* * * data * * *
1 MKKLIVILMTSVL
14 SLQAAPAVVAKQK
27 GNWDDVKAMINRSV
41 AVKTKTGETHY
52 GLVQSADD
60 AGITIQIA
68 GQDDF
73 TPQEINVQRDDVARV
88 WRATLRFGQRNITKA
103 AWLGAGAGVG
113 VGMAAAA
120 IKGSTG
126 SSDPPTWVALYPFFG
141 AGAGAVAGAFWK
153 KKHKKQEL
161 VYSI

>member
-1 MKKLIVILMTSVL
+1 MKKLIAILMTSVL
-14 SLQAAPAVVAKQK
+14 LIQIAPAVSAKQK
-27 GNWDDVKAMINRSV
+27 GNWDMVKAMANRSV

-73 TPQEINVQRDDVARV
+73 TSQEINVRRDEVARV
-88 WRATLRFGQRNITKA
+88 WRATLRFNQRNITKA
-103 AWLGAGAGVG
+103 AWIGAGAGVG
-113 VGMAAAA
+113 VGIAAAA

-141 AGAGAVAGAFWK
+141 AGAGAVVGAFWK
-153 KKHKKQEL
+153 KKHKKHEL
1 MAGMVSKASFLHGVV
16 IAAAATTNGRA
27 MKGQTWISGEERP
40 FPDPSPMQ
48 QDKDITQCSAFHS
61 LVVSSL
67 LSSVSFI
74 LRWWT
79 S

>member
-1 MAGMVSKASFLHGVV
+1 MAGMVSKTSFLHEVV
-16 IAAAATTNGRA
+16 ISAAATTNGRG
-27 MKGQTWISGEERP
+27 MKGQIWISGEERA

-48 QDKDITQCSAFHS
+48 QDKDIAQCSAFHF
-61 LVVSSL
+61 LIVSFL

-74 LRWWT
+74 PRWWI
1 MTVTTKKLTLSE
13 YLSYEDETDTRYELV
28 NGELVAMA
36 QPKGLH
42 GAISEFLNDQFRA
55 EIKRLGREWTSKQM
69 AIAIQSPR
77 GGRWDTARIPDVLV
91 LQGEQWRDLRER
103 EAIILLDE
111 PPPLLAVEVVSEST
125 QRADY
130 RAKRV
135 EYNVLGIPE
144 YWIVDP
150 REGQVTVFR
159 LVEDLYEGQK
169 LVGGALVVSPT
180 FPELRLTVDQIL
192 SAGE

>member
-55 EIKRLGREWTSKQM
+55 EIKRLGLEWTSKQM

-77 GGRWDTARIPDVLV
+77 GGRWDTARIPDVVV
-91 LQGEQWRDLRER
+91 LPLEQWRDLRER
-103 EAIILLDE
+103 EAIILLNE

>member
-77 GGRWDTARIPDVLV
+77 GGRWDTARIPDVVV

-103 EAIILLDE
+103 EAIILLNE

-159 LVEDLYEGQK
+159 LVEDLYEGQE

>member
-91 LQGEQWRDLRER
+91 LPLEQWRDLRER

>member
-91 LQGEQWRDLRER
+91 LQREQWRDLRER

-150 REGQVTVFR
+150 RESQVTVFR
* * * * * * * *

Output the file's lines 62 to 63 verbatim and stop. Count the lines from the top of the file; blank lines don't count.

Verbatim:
42 GAISEFLNDQFRA
55 EIKRLGREWTSKQM